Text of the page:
Has this ever happened to you? You are struggling with a problem, maybe a question about doctrine, or maybe a question of God's law. Maybe you are wondering if something you have been doing, or something you may want to do in the future, is a violation of God's law or not. Maybe it seems like a gray area, and you are not sure, and you are seeking wisdom. Or, maybe you are trying to understand how to handle a tricky situation in your life.

You come to services and listen to the sermon (or sermonette), and in the middle of the message, as if out of the blue, the speaker says something that helps answer your question. It might not even have anything to do with the main point of the message, but it is as if God, at that moment, inspired the speaker to give you an answer to something that has been troubling you.

Or, maybe you haven't been troubled by something, but you SHOULD be troubled by it, and the speaker brings it to your attention as something you need to be concerned about.

One way or another, it seems as if God is speaking to you personally through the minister or speaker giving the message. And indeed, that is probably the case, for God has put men in teaching positions for that very purpose as well as for general teaching.

Has that ever happened to you? It has happened to me more than once.

We are all human and make mistakes, but we should strive to have an attitude of respect towards those who speak in God's true Church, and we should be willing to be corrected and reminded of the truths of the Bible by them. God can inspire them to help us, and we should be receptive (not gullible) towards what they say.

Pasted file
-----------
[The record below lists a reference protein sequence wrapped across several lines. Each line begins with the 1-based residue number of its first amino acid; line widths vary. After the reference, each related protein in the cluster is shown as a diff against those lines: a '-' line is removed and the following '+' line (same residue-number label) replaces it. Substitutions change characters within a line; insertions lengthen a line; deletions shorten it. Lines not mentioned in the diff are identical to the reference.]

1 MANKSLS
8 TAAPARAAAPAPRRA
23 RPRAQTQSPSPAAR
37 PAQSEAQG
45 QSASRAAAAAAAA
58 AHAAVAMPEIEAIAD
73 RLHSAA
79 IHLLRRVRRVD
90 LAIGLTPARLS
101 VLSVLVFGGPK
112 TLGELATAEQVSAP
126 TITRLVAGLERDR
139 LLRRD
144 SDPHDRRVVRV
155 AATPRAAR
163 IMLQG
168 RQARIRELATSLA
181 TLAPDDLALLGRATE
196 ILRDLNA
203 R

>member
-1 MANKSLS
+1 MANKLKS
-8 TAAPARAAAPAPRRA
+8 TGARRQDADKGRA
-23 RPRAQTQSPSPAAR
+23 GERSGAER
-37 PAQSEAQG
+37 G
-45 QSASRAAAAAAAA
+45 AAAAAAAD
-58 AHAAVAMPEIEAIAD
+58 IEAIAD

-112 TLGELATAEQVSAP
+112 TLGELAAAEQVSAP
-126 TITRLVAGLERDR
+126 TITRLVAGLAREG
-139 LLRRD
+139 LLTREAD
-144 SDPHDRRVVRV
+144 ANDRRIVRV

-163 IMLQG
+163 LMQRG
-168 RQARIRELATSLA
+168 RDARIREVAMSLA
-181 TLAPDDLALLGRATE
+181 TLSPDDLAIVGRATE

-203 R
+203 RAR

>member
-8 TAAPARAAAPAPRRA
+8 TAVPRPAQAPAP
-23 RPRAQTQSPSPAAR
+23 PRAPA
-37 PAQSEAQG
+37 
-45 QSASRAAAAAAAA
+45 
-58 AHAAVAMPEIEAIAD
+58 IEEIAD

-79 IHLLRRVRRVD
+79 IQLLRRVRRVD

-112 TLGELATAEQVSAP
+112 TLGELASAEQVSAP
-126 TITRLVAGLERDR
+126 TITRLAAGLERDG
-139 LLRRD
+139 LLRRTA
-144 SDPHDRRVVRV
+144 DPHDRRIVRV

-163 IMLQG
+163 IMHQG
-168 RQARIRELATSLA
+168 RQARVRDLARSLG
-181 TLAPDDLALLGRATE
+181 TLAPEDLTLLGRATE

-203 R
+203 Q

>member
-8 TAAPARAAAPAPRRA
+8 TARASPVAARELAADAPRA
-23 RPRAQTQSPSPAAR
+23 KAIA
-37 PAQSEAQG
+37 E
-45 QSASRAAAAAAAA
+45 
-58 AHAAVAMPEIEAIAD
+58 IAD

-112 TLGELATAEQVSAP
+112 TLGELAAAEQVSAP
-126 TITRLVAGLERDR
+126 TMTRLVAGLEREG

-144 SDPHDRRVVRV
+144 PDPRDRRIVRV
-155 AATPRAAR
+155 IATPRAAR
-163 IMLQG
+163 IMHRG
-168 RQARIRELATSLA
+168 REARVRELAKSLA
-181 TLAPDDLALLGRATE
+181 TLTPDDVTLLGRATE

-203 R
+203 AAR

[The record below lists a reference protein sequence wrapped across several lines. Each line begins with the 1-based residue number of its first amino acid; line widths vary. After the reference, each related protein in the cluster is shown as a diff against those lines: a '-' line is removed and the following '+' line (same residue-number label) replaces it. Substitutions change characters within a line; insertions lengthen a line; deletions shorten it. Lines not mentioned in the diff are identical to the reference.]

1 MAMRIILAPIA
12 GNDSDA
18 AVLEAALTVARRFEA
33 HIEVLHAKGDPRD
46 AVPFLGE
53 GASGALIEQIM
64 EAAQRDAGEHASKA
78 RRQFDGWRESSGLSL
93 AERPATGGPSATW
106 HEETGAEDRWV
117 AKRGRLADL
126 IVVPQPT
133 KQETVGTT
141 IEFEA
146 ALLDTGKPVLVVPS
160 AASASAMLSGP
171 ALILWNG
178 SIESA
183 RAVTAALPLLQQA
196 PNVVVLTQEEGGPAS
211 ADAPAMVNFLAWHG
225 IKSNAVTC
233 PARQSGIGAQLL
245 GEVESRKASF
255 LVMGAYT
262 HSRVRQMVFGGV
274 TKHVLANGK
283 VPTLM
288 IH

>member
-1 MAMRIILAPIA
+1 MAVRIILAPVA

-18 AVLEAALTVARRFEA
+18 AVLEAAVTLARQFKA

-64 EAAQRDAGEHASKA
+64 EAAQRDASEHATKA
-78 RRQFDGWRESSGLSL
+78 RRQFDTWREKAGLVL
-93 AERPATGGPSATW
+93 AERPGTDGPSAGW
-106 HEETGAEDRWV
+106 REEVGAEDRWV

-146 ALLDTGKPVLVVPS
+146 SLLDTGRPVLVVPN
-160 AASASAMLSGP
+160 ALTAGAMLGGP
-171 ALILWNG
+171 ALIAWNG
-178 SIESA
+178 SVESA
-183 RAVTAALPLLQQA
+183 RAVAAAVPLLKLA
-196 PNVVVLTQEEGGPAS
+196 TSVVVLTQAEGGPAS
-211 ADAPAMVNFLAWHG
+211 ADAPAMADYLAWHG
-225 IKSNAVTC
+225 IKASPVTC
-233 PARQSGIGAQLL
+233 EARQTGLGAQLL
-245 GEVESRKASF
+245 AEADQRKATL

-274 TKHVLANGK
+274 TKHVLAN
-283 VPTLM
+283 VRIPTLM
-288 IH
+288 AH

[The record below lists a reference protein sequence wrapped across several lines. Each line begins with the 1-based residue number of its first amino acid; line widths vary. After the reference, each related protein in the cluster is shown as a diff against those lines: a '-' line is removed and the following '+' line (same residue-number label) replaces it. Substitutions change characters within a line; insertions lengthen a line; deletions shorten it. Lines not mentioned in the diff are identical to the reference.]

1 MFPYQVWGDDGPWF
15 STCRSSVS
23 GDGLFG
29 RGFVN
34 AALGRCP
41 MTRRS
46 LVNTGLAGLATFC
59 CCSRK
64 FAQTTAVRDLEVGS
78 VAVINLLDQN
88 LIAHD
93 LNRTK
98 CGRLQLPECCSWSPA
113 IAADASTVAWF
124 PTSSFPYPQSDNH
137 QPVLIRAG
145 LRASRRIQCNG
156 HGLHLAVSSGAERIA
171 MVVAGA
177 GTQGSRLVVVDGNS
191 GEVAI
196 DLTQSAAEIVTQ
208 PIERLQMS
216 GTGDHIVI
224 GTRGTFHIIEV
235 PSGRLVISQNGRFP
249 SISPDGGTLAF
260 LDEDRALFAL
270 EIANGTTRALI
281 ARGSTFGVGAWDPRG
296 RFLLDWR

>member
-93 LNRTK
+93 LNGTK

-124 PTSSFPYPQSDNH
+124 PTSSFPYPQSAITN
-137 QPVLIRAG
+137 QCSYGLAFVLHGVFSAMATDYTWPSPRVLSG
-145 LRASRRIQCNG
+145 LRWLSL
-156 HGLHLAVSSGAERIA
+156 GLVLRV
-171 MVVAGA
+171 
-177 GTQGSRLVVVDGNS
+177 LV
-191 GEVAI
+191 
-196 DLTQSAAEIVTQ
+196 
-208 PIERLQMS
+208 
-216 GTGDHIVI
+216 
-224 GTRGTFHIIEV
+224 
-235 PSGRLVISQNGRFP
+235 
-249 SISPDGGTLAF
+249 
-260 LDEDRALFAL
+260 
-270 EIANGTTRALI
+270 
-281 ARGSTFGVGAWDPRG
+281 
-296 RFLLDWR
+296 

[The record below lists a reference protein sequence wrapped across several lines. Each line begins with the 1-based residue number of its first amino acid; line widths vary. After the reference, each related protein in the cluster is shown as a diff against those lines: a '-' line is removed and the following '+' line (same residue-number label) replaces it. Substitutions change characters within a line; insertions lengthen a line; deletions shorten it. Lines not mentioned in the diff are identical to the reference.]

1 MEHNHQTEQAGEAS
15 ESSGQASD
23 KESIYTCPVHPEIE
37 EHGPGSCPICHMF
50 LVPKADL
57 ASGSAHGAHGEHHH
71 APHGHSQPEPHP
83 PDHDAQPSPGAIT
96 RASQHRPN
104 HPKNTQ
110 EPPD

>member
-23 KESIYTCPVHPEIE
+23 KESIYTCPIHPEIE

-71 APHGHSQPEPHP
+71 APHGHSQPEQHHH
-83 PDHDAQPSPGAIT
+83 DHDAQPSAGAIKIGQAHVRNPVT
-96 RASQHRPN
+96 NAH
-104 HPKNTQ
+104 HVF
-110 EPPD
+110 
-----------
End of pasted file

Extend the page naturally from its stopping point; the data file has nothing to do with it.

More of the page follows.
If a minister corrects us for our faults and sins, we should examine ourselves, using the Bible as the ultimate authority, on the points the minister brings to our attention. If the minister teaches a doctrinal issue, we should learn what we can from him, comparing what he says with the Bible, and particularly focusing on the scriptures the minister quotes. We should learn to accept what the minister teaches that is right and apply it to ourselves while not being deceived by any mistakes the minister might make. We make that distinction by the Bible.

Ministers can remind us of things the Bible says. God can remind us of things He has said in His word through the speaking and writing of the ministry.

Christ promised that the Holy Spirit would remind us of things that He said (John 14:26). Paul wrote that we would understand the things of God by the Spirit of God (1 Corinthians 2:10-16). God does that by working in our minds by His Spirit, but in the same manner God can also work in the minds of those who speak, write, teach, and counsel, to remind us of the words of the Bible, to correct us, to encourage us, and to help our understanding.

Some may prefer to learn from the Bible only, and not from ministers at all, but that is not the system God has put into place. It is God's will that we learn from the ministry (Ephesians 4:11-15).

Above all, we need to respect the office of minister (Jude 8-9), and we should not speak against the minister and what he teaches with other members of his congregation when we attend with him (1 Corinthians 1:10).